In the course of our lives there are places we hold within our memories for individual reasons. No matter how much time passes the beauty of a moment there and the collected sensory elements remain. It may be the first time we walk through the landscape of a natural monument like the rock formations in The Theodore Roosevelt National Park, stand within an architectural wonder such as The Library of Congress or stroll through a gallery of masterpieces at The Art Institute of Chicago.
Mondays, there were hogs to slop,
mules to train, and logs to chop.
Slavery was no ways fair.
Six more days to Congo Square.
For each day of the week, Monday, Tuesday, Wednesday, Thursday, Friday, and Saturday we become acquainted with the arduous tasks performed from daybreak to darkness in the first couplet. These slaves care for livestock, plow and plant crops, maintain entire households, preserve the buildings and landscaping, and provide child care. No job is too large or too small. They do it all.
The second couplet is a cry for freedom, an abolishment of slavery, followed by the counting of days until Congo Square can be visited. It gives voice to the conditions in which the slaves worked. It tells of no rest, severe punishment, songs lifted in prayer and running away.
Continuing with thirteen more verses we are told the never ending work of six days pauses. Sunday is different, a time when free people and slaves can meet in New Orleans at a specific place. There is dancing, music, the selling of wares, and the exchange of information. The customs of the land from which they came are kept alive. So is their hope for their bondage to be broken.
The poetic words, the rhyming couplets, written by Carole Boston Weatherford evoke a deep emotional response. The weight of the backbreaking, endless work grows heavier as the burdens are listed. When Weatherford follows with the counting of the days until Congo Square we see it as a small flame which grows as Sunday gets closer. The joy of those Sundays, those shared afternoons, bursts forth in the final phrases. Here are two more couplets.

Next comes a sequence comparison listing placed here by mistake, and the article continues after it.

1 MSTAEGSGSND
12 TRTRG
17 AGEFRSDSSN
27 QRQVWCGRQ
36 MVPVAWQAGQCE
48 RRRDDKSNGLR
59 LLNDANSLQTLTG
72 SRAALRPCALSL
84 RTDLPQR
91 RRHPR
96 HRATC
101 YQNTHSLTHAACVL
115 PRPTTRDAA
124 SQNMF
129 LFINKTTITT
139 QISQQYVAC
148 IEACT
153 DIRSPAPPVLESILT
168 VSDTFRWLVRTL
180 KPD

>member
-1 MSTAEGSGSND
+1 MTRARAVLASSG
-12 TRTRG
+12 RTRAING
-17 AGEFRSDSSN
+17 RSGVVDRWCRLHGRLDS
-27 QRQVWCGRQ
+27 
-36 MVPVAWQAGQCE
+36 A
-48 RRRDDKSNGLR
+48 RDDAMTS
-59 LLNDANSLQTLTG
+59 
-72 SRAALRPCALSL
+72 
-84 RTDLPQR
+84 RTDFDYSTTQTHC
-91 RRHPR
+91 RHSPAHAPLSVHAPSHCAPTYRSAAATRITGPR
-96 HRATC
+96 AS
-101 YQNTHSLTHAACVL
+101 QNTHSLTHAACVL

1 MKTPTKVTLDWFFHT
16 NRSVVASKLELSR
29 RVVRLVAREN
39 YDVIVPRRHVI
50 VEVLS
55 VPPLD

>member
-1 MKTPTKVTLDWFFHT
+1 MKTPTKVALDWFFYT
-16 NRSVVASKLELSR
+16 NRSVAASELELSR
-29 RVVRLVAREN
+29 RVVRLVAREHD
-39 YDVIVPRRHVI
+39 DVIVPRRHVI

Grouped by nation, language, tribe,
they drummed ancestral roots alive.
They played triangles, gourds, and bells,
banzas, flutes, fiddles, and shells.
Looking at the matching dust jacket and book case, readers are greeted by the bright, bold primary colors and green. The title text and stones for the square are raised on the dust jacket. The man dancing on the front is joined by two other men and a woman on the back, to the left. Their raised arms are an indication of the joy this time brings to them. A line of instruments are displayed along the top. The opening and closing endpapers are a loosely painted pattern of diamonds in golden yellow, red and black. This is also the background for the title page.
All of the illustrations rendered by R. Gregory Christie span across two pages, edge to edge. Those leading up to the Sunday celebration are heavier in the line work and darker in the hues of color. The perspectives are more panoramic alluding to the enormity of the slaves' position.
When the narrative shifts to Sunday, the viewpoint is more intimate, closer to the people. There is more warmth and lightness in the selected shades. The body postures and facial features express their true feelings.
One of my favorite illustrations is toward the back of the book. The background is awash in brush strokes of golden yellow. Three women and one man, two on the left and two on the right are dancing. The women's skirts flow about them as ankle bracelets and necklaces move to the beat of their tambourines. The fringe on the man's shirt flies away from his body almost like wings. I see several tiny hearts in the details. All of them are singing.
Freedom In Congo Square written by Carole Boston Weatherford with illustrations by R. Gregory Christie is a remarkable work of nonfiction bringing to light an important place in history. The writing and images work to create symphony of sound and soul. No professional or personal bookshelf should be without this book. An expert on Congo Square, Freddi Williams Evans supplies a two-age introduction. At the close of the book are a glossary and an author's note. Congo Square is listed on the National Register of Historic Places.
If you wish to discover more about Carole Boston Weatherford and R. Gregory Christie please visit their websites by following the links attached to their names. Two interior pages can be viewed at the publisher's website. Carole Boston Weatherford is interviewed at BrassyBrown.com There are also older video interviews at Reading Rockets.
Remember to visit educator Alyson Beecher's Kid Lit Frenzy to see the other titles selected by bloggers participating in the 2016 Nonfiction Picture Book Challenge this week.